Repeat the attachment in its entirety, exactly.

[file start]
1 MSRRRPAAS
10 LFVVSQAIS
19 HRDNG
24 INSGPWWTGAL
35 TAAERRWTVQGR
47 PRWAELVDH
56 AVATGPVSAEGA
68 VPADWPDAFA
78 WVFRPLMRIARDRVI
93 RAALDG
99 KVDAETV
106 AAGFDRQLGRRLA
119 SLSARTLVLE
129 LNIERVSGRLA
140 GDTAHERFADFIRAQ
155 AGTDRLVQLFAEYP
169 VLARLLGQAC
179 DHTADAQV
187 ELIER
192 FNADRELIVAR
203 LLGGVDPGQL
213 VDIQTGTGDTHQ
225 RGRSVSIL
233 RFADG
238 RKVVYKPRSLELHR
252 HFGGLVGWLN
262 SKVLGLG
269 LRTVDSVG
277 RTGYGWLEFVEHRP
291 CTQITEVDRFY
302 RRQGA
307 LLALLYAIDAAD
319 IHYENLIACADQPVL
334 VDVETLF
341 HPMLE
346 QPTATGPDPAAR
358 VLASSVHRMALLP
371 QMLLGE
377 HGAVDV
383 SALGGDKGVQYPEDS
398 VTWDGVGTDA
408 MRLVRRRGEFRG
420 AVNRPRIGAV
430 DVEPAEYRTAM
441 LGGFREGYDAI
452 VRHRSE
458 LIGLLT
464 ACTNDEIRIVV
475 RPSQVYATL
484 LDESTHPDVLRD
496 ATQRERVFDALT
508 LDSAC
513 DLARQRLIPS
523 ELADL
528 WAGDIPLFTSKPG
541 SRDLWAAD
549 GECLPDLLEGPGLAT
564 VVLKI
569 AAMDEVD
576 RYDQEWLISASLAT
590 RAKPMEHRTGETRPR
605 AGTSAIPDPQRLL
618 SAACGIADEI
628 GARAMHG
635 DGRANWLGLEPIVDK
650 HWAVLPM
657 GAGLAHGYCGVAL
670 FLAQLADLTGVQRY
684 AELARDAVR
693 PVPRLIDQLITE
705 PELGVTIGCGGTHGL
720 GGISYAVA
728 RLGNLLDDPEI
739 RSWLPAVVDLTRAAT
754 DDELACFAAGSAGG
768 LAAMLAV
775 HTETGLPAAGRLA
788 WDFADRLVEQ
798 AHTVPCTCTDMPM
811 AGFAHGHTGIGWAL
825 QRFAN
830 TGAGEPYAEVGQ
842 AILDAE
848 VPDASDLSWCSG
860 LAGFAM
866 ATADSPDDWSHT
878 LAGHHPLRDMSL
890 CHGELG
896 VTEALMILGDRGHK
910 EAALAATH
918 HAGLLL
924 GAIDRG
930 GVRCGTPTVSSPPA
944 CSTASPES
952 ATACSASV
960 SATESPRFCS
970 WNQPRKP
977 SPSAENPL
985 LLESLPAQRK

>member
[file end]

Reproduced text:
1 MSRRRPAAS
10 LFVVSQAIS
19 HRDNG
24 INSGPWWTGAL
35 TAAERRWTVQGR
47 PRWAELVDH
56 AVATGPVSAEGA
68 VPADWPDAFA
78 WVFRPLMRIARDRVI
93 RAALDG
99 KVDAETV
106 AAGFDRQLGRRLA
119 SLSARTLVLE
129 LNIERVSGRLA
140 GDTAHERFADFIRAQ
155 AGTDRLVQLFAEYP
169 VLARLLGQAC
179 DHTADAQV
187 ELIER
192 FNADRELIVAR
203 LLGGVDPGQL
213 VDIQTGTGDTHQ
225 RGRSVSIL
233 RFADG
238 RKVVYKPRSLELHR
252 HFGGLVGWLN
262 SKVLGLG
269 LRTVDSVG
277 RTGYGWLEFVEHRP
291 CTQITEVDRFY
302 RRQGA
307 LLALLYAIDAAD
319 IHYENLIACADQPVL
334 VDVETLF
341 HPMLE
346 QPTATGPDPAAR
358 VLASSVHRMALLP
371 QMLLGE
377 HGAVDV
383 SALGGDKGVQYPEDS
398 VTWDGVGTDA
408 MRLVRRRGEFRG
420 AVNRPRIGAV
430 DVEPAEYRTAM
441 LGGFREGYDAI
452 VRHRSE
458 LIGLLT
464 ACTNDEIRIVV
475 RPSQVYATL
484 LDESTHPDVLRD
496 ATQRERVFDALT
508 LDSAC
513 DLARQRLIPS
523 ELADL
528 WAGDIPLFTSKPG
541 SRDLWAAD
549 GECLPDLLEGPGLAT
564 VVLKI
569 AAMDEVD
576 RYDQEWLISASLAT
590 RAKPMEHRTGETRPR
605 AGTSAIPDPQRLL
618 SAACGIADEI
628 GARAMHG
635 DGRANWLGLEPIVDK
650 HWAVLPM
657 GAGLAHGYCGVAL
670 FLAQLADLTGVQRY
684 AELARDAVR
693 PVPRLIDQLITE
705 PELGVTIGCGGTHGL
720 GGISYAVA
728 RLGNLLDDPEI
739 RSWLPAVVDLTRAAT
754 DDELACFAAGSAGG
768 LAAMLAV
775 HTETGLPAAGRLA
788 WDFADRLVEQ
798 AHTVPCTCTDMPM
811 AGFAHGHTGIGWAL
825 QRFAN
830 TGAGEPYAEVGQ
842 AILDAE
848 VPDASDLSWCSG
860 LAGFAM
866 ATADSPDDWSHT
878 LAGHHPLRDMSL
890 CHGELG
896 VTEALMILGDRGHK
910 EAALAATH
918 HAGLLL
924 GAIDRG
930 GVRCGTPTVSSPPA
944 CSTASPES
952 ATACSASV
960 SATESPRFCS
970 WNQPRKP
977 SPSAENPL
985 LLESLPAQRK

>member